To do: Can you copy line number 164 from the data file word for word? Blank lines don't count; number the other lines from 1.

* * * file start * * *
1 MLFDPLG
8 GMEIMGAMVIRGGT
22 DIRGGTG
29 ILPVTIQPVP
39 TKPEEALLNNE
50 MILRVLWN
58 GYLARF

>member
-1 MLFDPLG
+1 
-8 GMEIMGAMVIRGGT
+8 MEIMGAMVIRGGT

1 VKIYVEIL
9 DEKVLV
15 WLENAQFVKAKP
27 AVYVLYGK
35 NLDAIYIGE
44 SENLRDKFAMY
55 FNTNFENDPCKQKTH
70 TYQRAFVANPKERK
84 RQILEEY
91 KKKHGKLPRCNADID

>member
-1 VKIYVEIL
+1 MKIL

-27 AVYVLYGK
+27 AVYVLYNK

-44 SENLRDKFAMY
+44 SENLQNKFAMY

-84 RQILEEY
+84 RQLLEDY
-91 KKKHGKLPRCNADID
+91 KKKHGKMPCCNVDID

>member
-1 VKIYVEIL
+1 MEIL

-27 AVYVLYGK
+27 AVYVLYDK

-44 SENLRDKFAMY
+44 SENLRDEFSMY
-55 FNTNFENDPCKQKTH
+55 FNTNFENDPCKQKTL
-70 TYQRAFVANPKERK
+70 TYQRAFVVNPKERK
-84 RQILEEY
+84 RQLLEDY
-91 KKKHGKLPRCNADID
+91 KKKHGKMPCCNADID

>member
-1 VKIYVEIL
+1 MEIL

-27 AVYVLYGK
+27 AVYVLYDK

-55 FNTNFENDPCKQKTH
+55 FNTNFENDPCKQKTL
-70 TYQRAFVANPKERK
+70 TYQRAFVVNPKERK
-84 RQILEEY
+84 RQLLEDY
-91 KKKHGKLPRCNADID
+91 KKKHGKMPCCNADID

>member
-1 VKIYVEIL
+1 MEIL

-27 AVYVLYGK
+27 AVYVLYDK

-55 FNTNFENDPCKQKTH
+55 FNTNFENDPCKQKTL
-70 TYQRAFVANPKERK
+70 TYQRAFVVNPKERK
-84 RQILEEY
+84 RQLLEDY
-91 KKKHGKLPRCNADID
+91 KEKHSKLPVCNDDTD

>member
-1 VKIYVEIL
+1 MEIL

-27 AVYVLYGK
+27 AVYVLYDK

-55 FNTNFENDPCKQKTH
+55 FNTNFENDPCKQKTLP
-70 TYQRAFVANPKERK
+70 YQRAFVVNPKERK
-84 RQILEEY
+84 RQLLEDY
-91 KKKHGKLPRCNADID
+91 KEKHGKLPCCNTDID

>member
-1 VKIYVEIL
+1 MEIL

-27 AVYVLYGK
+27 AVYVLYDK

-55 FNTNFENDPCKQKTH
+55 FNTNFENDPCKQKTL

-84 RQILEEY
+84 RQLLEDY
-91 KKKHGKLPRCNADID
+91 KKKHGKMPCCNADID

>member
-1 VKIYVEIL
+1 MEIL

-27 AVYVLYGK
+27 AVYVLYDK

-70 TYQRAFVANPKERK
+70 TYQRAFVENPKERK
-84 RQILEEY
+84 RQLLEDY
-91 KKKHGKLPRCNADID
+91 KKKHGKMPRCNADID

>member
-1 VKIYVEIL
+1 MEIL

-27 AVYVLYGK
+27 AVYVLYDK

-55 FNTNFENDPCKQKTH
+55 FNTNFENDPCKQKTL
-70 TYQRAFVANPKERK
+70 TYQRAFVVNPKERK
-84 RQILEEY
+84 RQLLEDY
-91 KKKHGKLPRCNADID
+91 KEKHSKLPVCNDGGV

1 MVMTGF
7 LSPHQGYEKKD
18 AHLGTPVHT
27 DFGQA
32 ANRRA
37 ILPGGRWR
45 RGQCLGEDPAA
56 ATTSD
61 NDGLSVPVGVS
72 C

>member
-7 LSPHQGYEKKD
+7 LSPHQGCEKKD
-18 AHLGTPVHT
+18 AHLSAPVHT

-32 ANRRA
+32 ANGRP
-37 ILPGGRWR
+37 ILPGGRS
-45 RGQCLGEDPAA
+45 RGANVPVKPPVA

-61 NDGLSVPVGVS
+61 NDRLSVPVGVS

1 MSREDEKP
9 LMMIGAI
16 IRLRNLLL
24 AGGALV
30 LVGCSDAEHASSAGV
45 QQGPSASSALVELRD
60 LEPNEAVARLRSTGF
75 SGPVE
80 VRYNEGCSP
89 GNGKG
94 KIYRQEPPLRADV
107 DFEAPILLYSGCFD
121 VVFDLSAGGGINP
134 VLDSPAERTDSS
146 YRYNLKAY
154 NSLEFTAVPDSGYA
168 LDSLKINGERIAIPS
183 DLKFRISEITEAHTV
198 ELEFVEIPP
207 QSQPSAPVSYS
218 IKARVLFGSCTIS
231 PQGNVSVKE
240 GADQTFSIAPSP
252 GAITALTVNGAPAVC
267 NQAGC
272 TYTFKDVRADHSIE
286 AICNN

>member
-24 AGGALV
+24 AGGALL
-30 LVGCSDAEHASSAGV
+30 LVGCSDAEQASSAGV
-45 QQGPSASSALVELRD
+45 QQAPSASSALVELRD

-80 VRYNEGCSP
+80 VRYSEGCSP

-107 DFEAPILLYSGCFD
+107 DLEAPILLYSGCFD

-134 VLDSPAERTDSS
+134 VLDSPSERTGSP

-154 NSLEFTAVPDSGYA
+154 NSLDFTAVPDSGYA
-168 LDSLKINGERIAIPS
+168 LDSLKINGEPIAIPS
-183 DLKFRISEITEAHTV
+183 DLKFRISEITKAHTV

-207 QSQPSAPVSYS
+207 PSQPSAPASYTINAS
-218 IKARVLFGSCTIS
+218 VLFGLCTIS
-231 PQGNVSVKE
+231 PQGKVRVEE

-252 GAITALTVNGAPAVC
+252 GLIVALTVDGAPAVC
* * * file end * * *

198 ELEFVEIPP